Wednesday, April 30, 2014

Climate change: Don't wait until you can feel it

EurekAlert via the Carnegie Institution: Despite overwhelming scientific evidence for the impending dangers of human-made climate change, policy decisions leading to substantial emissions reduction have been slow. New work from Carnegie's Katharine Ricke and Ken Caldeira focuses on the intersection between personal and global impacts. They find that even as extreme weather events influence those who experience them to support policy to address climate change, waiting for the majority of people to live through such conditions firsthand could delay meaningful action by decades. Their findings are published by Nature Climate Change.

Nearly every year, extreme weather events such as heat waves and hurricanes spur the discussion of climate change in the media and among politicians. This can create a window of opportunity for those seeking to enact policy aimed at reducing greenhouse gas emissions. But this window of opportunity could be delayed by decades due to the vagaries of weather.

"When support for doing something about climate change is based on personal observations of local weather, policymaking may end up being dictated by the roulette wheel of natural climate variability," says Ricke.

Ricke and Calderia's modeling studies show that within 50 years nearly every country in the world will experience the kind of extreme weather that can be a policy trigger. However, local natural variability in weather means that majority of people in each nation, particularly large countries like China and the United States, could personally experience these extremes for themselves either tomorrow or many years from now. If citizens do not support emissions reductions and other efforts to fight climate change until they experience extreme events firsthand, naturally-driven variations in weather could delay action by decades, Ricke and Caldeira found. They find that sound science should guide policy rather than the vagaries of weather. "Local weather is anecdotal information, but climate change is sound science," Caldeira said. "Good politics can be based on a good anecdote, but good policy needs to be based on sound science."...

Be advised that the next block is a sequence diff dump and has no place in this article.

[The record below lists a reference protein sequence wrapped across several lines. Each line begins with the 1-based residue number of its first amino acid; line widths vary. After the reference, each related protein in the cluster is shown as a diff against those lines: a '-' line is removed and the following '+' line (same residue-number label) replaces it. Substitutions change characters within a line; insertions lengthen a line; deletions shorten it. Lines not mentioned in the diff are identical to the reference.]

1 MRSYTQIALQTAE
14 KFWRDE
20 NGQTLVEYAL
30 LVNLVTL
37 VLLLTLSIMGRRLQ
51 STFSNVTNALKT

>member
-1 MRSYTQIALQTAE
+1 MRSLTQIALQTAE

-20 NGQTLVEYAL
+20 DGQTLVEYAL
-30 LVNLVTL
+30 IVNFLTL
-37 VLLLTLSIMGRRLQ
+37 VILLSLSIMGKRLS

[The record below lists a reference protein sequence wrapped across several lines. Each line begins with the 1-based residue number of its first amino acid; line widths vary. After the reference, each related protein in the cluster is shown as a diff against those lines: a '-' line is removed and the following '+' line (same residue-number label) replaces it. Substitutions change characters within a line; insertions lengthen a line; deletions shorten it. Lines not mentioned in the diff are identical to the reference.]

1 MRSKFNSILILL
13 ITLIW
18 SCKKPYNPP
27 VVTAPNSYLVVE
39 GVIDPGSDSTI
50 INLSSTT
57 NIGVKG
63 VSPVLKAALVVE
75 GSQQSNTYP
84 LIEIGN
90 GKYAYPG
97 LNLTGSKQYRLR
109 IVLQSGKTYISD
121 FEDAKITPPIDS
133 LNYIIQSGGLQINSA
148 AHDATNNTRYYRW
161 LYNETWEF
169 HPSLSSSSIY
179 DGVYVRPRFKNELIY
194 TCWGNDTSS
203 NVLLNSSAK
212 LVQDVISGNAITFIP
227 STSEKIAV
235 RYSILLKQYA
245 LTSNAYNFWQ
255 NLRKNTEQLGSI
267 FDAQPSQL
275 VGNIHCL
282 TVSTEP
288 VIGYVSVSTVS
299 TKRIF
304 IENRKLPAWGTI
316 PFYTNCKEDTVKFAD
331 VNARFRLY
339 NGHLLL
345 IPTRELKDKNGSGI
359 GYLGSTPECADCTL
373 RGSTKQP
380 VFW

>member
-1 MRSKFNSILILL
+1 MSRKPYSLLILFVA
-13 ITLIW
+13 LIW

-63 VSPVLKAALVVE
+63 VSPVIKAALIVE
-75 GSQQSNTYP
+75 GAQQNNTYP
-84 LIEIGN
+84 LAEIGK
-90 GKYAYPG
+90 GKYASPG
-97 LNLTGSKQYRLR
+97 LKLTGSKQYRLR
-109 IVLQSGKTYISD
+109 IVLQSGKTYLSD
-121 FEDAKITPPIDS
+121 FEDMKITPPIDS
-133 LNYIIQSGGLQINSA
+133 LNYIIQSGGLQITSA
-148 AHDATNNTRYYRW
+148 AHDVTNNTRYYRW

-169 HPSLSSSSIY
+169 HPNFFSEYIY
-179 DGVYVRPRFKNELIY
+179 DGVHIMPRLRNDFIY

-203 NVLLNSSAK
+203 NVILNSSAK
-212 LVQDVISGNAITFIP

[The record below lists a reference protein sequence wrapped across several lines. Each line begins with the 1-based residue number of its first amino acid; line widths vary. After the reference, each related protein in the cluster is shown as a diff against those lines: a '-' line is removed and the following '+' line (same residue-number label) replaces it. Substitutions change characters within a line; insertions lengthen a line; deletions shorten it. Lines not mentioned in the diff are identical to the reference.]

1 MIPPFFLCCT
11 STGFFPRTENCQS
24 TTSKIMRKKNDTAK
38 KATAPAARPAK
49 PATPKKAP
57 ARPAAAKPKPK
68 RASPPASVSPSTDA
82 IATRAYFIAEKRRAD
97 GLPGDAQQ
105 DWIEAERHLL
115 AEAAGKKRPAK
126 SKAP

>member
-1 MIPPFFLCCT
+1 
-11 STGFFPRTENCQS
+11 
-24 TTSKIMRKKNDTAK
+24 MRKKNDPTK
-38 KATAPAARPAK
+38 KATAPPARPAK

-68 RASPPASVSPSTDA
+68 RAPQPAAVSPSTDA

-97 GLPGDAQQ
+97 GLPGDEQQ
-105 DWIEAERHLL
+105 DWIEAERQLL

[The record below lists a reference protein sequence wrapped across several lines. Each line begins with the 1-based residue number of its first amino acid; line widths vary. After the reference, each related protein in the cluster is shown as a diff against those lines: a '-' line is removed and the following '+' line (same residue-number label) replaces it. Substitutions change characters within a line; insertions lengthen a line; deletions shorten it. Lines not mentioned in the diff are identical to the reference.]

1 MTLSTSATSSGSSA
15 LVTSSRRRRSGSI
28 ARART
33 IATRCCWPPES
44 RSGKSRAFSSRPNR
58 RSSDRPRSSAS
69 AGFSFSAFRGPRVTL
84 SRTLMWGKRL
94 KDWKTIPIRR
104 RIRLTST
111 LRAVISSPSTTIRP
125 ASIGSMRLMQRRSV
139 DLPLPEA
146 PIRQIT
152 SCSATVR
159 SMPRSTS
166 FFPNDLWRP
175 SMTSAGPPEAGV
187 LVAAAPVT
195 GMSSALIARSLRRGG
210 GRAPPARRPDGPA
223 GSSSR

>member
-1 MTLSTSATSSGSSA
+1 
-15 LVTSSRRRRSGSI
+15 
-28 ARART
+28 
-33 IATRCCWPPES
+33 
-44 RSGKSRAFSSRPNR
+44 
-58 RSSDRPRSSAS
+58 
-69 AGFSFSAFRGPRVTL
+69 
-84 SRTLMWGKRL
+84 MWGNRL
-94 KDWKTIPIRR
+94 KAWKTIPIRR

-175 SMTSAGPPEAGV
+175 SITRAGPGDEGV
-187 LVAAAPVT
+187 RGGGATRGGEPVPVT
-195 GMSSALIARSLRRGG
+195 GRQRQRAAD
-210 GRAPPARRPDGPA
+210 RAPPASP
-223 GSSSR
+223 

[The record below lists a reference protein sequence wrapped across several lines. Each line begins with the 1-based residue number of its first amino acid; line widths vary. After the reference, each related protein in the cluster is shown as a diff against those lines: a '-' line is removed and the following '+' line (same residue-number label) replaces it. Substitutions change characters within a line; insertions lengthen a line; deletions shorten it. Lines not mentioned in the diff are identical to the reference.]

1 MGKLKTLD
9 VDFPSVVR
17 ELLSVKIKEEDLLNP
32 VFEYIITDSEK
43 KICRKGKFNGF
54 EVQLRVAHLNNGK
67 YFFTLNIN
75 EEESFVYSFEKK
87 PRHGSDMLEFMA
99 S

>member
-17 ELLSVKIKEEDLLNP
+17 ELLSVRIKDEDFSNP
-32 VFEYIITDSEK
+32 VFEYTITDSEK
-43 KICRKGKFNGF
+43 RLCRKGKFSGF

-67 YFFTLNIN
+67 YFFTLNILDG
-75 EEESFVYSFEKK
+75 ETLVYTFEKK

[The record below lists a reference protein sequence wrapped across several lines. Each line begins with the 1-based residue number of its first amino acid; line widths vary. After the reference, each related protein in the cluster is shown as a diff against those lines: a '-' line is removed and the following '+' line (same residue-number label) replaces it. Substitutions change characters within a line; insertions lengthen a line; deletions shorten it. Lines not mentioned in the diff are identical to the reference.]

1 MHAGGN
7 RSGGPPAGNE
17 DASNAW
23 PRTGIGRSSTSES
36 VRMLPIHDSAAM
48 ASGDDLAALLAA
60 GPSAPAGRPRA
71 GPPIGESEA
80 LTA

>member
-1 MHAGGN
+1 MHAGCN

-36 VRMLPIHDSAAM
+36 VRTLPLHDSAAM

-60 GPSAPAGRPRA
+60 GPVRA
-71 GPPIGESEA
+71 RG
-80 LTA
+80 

Caravaggio's "The Denial of Saint Peter"

China and Nepal agree to cooperate on mountain science

Bhrikuti Rai in China has agreed to share scientific knowledge with Nepal on the effects of climate and environmental changes on the Tibetan plateau in order to spur sustainable development. The Chinese Academy of Sciences (CAS) signed memorandums of understanding earlier this month (7 April) with Nepalese research institutions the International Centre for Integrated Mountain Development (ICIMOD) and Tribhuvan University.

The agreement is part of the Third Pole Environment (TPE) initiative, a research programme CAS set up in 2009 to study the Tibetan plateau. The area is often referred to as the ‘third pole’ because it contains huge quantities of ice in the form of glaciers that feed major Asian rivers.

Glacial melt in Nepal has previously been a source of flooding: in 2008 a devastating flood hit northern India after a river breached flood defences, leading some to call for better cross-border monitoring of conditions in the mountain regions where the rivers begin.